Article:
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Discussion papers | Copyright
https://doi.org/10.5194/hess-2018-427
© Author(s) 2018. This work is distributed under
the Creative Commons Attribution 4.0 License.

Research article 28 Aug 2018

Research article | 28 Aug 2018

Review status
This discussion paper is a preprint. It is a manuscript under review for the journal Hydrology and Earth System Sciences (HESS).

Identifying rainfall-runoff events in discharge time series: A data-driven method based on Information Theory

Stephanie Thiesen, Paul Darscheid, and Uwe Ehret Stephanie Thiesen et al.
  • Institute of Water Resources and River Basin Management, Karlsruhe Institute of Technology – KIT, Karlsruhe, Germany

Abstract. In this study, we propose a data-driven approach to automatically identify rainfall-runoff events in discharge time series. The core of the concept is to construct and apply discrete multivariate probability distributions to obtain probabilistic predictions of each time step being part of an event. The approach permits any data to serve as predictors, and it is non-parametric in the sense that it can handle any kind of relation between the predictor(s) and the target. Each choice of a particular predictor data set is equivalent to formulating a model hypothesis. Among competing models, the best is found by comparing their predictive power in a training data set with user-classified events. For evaluation, we use measures from Information Theory such as Shannon Entropy and Conditional Entropy to select the best predictors and models and, additionally, measure the risk of overfitting via Cross Entropy and Kullback–Leibler Divergence. As all these measures are expressed in bit, we can combine them to identify models with the best tradeoff between predictive power and robustness given the available data.

We applied the method to data from the Dornbirnerach catchment in Austria distinguishing three different model types: Models relying on discharge data, models using both discharge and precipitation data, and recursive models, i.e., models using their own predictions of a previous time step as an additional predictor. In the case study, the additional use of precipitation reduced predictive uncertainty only by a small amount, likely because the information provided by precipitation is already contained in the discharge data. More generally, we found that the robustness of a model quickly dropped with the increase in the number of predictors used (an effect well known as the Curse of Dimensionality), such that in the end, the best model was a recursive one applying four predictors (three standard and one recursive): discharge from two distinct time steps, the relative magnitude of discharge in a 65-hour time window and event predictions from the previous time step. Applying the model reduced the uncertainty about event classification by 77.8%, decreasing Conditional Entropy from 0.516 to 0.114 bits.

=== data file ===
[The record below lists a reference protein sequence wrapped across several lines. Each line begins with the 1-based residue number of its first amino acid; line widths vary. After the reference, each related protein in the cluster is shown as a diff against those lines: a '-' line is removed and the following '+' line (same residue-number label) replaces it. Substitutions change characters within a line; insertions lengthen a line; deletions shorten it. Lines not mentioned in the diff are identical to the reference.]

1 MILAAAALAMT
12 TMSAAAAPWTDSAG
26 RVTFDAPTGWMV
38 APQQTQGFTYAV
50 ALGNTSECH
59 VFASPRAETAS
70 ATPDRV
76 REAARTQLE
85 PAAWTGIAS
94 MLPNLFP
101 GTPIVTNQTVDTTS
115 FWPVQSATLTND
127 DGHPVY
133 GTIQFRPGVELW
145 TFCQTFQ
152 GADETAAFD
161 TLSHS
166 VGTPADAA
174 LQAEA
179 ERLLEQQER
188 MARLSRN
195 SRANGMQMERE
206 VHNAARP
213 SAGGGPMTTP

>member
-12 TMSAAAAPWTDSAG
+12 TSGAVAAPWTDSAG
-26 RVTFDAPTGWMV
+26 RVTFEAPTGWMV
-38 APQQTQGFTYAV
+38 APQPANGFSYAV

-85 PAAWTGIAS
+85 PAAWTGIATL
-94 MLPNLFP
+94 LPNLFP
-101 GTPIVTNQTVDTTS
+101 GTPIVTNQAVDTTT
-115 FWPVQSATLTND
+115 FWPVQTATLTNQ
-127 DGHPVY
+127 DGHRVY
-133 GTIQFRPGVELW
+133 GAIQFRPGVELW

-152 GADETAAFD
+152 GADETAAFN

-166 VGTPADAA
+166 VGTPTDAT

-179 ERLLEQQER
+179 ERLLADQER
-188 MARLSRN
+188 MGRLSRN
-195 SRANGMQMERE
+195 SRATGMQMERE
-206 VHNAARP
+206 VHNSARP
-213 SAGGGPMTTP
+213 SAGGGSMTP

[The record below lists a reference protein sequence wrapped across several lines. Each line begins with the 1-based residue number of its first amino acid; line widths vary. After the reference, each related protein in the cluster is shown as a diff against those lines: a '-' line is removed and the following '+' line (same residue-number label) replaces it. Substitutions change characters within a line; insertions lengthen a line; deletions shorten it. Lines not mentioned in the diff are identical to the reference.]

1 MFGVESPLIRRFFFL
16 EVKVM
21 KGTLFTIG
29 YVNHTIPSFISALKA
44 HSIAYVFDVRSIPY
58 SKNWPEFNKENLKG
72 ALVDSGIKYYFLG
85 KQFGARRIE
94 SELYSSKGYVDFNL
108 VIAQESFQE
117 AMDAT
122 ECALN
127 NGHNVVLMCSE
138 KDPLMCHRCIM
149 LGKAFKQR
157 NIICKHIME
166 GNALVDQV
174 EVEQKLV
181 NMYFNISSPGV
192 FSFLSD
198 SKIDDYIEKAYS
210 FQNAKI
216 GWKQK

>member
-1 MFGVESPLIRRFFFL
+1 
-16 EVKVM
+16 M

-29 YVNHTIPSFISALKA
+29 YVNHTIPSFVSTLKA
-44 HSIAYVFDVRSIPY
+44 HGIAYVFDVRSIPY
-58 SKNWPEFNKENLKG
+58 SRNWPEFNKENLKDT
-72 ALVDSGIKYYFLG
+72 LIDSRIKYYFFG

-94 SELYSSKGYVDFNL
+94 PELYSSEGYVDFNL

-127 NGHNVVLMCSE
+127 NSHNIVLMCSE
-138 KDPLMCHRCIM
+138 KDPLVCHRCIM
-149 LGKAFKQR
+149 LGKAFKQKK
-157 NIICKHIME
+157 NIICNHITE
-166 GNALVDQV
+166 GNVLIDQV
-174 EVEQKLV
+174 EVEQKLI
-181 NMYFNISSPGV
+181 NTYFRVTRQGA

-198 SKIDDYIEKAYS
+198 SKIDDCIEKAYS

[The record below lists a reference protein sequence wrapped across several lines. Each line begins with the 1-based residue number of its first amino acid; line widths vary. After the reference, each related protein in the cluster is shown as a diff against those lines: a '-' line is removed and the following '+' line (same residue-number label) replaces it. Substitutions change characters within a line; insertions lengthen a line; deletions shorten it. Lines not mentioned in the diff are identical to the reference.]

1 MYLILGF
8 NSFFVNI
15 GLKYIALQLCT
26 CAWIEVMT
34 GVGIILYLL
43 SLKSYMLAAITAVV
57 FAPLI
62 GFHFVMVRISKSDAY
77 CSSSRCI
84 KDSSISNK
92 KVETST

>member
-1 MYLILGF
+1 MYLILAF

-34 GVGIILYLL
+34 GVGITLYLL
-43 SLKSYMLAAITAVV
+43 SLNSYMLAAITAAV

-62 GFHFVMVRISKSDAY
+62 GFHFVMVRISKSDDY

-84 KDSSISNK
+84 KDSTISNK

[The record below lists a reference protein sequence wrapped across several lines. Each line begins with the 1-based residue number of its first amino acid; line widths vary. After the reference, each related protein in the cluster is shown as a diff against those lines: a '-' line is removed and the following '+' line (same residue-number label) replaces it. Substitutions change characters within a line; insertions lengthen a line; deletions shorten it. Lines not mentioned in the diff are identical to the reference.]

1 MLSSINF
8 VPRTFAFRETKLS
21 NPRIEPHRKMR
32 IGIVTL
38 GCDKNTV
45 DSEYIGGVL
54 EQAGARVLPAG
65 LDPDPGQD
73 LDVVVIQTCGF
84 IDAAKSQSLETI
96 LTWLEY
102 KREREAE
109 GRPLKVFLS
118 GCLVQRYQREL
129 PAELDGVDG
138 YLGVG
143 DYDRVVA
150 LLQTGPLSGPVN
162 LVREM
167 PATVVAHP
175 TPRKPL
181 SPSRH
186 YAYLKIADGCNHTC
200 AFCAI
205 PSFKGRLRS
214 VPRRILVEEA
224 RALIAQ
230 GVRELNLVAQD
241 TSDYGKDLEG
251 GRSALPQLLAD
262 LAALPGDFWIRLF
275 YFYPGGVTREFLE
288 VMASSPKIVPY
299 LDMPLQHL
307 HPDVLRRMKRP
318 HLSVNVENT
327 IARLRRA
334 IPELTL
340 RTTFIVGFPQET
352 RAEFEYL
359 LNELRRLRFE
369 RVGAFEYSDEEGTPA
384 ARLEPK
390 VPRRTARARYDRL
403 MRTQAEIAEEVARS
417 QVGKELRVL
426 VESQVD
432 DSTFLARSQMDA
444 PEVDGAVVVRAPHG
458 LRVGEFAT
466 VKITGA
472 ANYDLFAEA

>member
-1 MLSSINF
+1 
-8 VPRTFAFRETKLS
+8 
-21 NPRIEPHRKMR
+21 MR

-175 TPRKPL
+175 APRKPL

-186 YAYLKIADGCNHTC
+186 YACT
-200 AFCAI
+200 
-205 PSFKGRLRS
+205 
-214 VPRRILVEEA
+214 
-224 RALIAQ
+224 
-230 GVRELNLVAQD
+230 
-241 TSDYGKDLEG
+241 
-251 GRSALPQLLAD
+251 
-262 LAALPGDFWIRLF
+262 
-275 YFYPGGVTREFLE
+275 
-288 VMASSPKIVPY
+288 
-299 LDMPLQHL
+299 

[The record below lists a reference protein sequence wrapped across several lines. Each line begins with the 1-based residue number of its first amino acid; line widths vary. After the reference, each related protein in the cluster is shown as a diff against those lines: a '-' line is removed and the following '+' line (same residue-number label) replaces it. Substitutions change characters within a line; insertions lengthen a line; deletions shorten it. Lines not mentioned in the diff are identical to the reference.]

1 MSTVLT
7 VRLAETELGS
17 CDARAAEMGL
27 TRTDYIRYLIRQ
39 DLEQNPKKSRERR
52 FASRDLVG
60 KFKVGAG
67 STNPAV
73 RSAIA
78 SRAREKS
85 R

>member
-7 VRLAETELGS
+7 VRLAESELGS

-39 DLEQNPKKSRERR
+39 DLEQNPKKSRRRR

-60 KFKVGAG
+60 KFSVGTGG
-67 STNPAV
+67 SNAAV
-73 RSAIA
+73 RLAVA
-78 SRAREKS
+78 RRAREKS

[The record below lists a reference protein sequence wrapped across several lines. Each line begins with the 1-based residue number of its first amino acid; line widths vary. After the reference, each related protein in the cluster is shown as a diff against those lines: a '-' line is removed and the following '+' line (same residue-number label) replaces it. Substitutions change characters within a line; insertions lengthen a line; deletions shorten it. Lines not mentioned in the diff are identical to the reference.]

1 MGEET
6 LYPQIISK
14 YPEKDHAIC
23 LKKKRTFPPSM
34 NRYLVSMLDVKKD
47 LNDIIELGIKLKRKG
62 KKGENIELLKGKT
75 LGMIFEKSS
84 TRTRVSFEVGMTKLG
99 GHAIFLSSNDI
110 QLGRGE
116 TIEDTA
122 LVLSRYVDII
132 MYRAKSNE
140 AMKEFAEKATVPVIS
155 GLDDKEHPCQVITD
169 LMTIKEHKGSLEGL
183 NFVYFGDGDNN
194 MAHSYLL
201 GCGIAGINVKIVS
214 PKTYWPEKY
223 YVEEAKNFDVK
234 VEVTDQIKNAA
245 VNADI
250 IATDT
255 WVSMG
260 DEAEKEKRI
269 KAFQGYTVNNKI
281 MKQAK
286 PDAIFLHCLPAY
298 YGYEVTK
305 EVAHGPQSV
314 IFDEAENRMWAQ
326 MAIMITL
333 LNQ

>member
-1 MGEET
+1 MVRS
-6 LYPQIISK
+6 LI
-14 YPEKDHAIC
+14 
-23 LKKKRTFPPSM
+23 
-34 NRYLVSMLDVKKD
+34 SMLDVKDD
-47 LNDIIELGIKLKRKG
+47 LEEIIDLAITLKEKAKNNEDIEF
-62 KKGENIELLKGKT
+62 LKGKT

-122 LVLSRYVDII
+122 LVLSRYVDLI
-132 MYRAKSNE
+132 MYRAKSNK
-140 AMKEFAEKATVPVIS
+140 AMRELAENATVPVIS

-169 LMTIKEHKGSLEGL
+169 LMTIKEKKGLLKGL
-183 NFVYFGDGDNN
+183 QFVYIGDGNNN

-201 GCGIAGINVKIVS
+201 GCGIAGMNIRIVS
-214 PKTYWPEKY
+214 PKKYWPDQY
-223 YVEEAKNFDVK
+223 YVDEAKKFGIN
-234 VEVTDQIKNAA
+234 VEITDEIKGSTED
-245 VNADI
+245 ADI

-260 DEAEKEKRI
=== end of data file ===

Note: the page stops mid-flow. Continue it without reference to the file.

Given enough data to build data-driven models, their potential lies in the way they learn and exploit relations between data unconstrained by functional or parametric assumptions and choices. And, beyond that, the use of these models to reproduce a hydrologist's way to identify rainfall-runoff events is just one of many potential applications.

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Event Detection Method Based on Information Theory S. Thiesen, P. Darscheid, and U. Ehret https://doi.org/10.5281/zenodo.1404638

Stephanie Thiesen et al.
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Short summary
We present a data-driven approach created to explore the full information of the datasets, reducing the information loss using equations or parametric assumptions. The evaluations are based on Information Theory concepts, introducing an objective measure of information and uncertainty. The approach was applied to automatically identify rainfall-runoff events in discharge time series, however it is generic enough to be adapted to other practical applications.
We present a data-driven approach created to explore the full information of the datasets,...
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